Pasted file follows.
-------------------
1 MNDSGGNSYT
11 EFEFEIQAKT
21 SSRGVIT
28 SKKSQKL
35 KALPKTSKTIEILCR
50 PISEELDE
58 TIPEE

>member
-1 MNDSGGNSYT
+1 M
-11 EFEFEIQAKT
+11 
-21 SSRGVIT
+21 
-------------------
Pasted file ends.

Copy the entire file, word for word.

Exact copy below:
1 MNDSGGNSYT
11 EFEFEIQAKT
21 SSRGVIT
28 SKKSQKL
35 KALPKTSKTIEILCR
50 PISEELDE
58 TIPEE

>member
-1 MNDSGGNSYT
+1 M
-11 EFEFEIQAKT
+11 
-21 SSRGVIT
+21 